“Do you know how many times you want to try?”
What is she talking about?
“Have you thought about how many units you want to buy at one time?”
No, really, what is she talking about.
I respond, “No. I don’t even know where to begin. My doctor gave the name of a couple of donor websites but that is it.”
“Well I would recommend buying three units at a time. It could take you a few tries. And it is best to have the units on hand; one less thing to worry about.”
I have that same confused look on my face so Sharon clarifies the point:
“You may be surprised to hear that many women, well, get attached to their donor even though it is anonymous and you cannot meet them or even know their names. For most women, picking a donor can be a big deal. And it can be very stressful if the donor of your choice is no longer available and you are forced to choose a new one.”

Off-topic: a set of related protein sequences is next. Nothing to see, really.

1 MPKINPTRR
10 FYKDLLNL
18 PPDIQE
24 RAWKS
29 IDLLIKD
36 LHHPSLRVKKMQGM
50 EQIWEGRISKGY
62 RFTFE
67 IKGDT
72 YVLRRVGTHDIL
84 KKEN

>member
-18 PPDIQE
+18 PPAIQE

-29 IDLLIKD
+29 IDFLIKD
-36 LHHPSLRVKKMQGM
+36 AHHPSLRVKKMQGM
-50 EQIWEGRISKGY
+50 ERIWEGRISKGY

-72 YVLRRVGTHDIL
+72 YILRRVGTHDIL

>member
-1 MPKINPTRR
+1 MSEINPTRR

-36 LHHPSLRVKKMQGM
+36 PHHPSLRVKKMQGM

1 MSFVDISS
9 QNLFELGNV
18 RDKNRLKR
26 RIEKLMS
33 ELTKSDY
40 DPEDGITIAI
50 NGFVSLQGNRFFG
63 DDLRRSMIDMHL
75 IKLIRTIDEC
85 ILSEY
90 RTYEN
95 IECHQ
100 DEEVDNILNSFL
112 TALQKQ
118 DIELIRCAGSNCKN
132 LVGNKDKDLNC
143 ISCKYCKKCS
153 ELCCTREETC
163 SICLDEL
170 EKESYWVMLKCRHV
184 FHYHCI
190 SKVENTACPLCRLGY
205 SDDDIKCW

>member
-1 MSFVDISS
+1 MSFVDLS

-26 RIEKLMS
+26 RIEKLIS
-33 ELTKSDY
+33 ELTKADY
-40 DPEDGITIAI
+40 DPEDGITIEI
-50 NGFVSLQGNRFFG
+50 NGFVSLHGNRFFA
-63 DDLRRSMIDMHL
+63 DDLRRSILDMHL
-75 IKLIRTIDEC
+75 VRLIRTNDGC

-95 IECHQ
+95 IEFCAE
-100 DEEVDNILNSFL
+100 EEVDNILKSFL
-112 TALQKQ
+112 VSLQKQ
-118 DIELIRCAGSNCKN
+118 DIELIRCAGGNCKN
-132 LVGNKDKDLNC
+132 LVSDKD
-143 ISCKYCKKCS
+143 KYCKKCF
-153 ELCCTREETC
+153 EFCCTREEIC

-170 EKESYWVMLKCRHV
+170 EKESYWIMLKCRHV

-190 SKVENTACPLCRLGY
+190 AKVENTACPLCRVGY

Choosing A Donor Is A Big Decision
Despite how shell-shocked I am at this point, I am thinking thank God that I am talking to this person.
“Here let me show you what a donor profile looks like. Now this is only an example. This donor is no longer available.”
She hands me a photocopy of a sample donor profile. And I am thinking wow. There is everything and more that you would ever want to know about anyone, way more than you’ll probably ever learn about your partner or husband. The profile contains every stat about the donor including his picture, ethnic background, a complete family medical history and so much more.
I look at his picture. I think to myself he’s really cute; too bad he’s no longer available.